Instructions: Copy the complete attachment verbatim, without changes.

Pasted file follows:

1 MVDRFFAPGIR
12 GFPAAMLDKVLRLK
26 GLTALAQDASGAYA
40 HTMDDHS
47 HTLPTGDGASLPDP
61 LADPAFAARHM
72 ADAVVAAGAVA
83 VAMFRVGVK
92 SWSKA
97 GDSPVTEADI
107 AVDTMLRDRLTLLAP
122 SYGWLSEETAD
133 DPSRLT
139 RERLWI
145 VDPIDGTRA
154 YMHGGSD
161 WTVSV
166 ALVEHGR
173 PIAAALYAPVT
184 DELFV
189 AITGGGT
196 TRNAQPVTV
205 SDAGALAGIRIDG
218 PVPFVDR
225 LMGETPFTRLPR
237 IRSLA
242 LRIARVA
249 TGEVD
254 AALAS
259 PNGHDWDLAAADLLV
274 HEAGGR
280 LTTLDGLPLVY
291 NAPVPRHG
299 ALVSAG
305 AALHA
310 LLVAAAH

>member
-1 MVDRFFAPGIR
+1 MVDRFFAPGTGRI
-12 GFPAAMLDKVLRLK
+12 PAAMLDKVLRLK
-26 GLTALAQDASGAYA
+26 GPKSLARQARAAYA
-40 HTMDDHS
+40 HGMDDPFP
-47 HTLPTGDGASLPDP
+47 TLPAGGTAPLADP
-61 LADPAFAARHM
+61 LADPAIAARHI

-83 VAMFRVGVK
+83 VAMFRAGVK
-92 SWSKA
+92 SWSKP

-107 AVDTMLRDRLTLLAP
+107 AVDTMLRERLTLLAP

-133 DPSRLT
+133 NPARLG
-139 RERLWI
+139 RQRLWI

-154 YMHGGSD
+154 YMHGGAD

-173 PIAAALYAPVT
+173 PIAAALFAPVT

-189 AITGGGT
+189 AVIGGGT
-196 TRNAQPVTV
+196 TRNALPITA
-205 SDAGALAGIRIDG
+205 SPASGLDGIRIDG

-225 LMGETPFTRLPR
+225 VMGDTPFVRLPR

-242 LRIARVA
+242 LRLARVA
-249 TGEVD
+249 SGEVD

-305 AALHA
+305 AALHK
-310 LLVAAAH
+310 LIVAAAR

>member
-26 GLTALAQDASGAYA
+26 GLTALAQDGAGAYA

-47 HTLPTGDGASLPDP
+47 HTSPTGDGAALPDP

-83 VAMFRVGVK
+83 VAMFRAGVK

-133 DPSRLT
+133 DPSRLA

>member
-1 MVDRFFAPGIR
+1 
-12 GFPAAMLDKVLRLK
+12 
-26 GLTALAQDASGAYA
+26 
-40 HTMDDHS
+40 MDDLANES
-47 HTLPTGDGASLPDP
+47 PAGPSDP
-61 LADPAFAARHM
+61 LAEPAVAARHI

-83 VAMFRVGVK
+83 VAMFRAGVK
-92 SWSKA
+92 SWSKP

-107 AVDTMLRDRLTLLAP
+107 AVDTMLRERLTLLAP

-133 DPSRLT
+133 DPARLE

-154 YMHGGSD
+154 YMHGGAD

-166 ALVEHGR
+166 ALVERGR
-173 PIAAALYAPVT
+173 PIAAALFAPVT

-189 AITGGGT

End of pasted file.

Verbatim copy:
1 MVDRFFAPGIR
12 GFPAAMLDKVLRLK
26 GLTALAQDASGAYA
40 HTMDDHS
47 HTLPTGDGASLPDP
61 LADPAFAARHM
72 ADAVVAAGAVA
83 VAMFRVGVK
92 SWSKA
97 GDSPVTEADI
107 AVDTMLRDRLTLLAP
122 SYGWLSEETAD
133 DPSRLT
139 RERLWI
145 VDPIDGTRA
154 YMHGGSD
161 WTVSV
166 ALVEHGR
173 PIAAALYAPVT
184 DELFV
189 AITGGGT
196 TRNAQPVTV
205 SDAGALAGIRIDG
218 PVPFVDR
225 LMGETPFTRLPR
237 IRSLA
242 LRIARVA
249 TGEVD
254 AALAS
259 PNGHDWDLAAADLLV
274 HEAGGR
280 LTTLDGLPLVY
291 NAPVPRHG
299 ALVSAG
305 AALHA
310 LLVAAAH

>member
-1 MVDRFFAPGIR
+1 MVDRFFAPGTGRI
-12 GFPAAMLDKVLRLK
+12 PAAMLDKVLRLK
-26 GLTALAQDASGAYA
+26 GPKSLARQARAAYA
-40 HTMDDHS
+40 HGMDDPFP
-47 HTLPTGDGASLPDP
+47 TLPAGGTAPLADP
-61 LADPAFAARHM
+61 LADPAIAARHI

-83 VAMFRVGVK
+83 VAMFRAGVK
-92 SWSKA
+92 SWSKP

-107 AVDTMLRDRLTLLAP
+107 AVDTMLRERLTLLAP

-133 DPSRLT
+133 NPARLG
-139 RERLWI
+139 RQRLWI

-154 YMHGGSD
+154 YMHGGAD

-173 PIAAALYAPVT
+173 PIAAALFAPVT

-189 AITGGGT
+189 AVIGGGT
-196 TRNAQPVTV
+196 TRNALPITA
-205 SDAGALAGIRIDG
+205 SPASGLDGIRIDG

-225 LMGETPFTRLPR
+225 VMGDTPFVRLPR

-242 LRIARVA
+242 LRLARVA
-249 TGEVD
+249 SGEVD

-305 AALHA
+305 AALHK
-310 LLVAAAH
+310 LIVAAAR

>member
-26 GLTALAQDASGAYA
+26 GLTALAQDGAGAYA

-47 HTLPTGDGASLPDP
+47 HTSPTGDGAALPDP

-83 VAMFRVGVK
+83 VAMFRAGVK

-133 DPSRLT
+133 DPSRLA

>member
-1 MVDRFFAPGIR
+1 
-12 GFPAAMLDKVLRLK
+12 
-26 GLTALAQDASGAYA
+26 
-40 HTMDDHS
+40 MDDLANES
-47 HTLPTGDGASLPDP
+47 PAGPSDP
-61 LADPAFAARHM
+61 LAEPAVAARHI

-83 VAMFRVGVK
+83 VAMFRAGVK
-92 SWSKA
+92 SWSKP

-107 AVDTMLRDRLTLLAP
+107 AVDTMLRERLTLLAP

-133 DPSRLT
+133 DPARLE

-154 YMHGGSD
+154 YMHGGAD

-166 ALVEHGR
+166 ALVERGR
-173 PIAAALYAPVT
+173 PIAAALFAPVT

-189 AITGGGT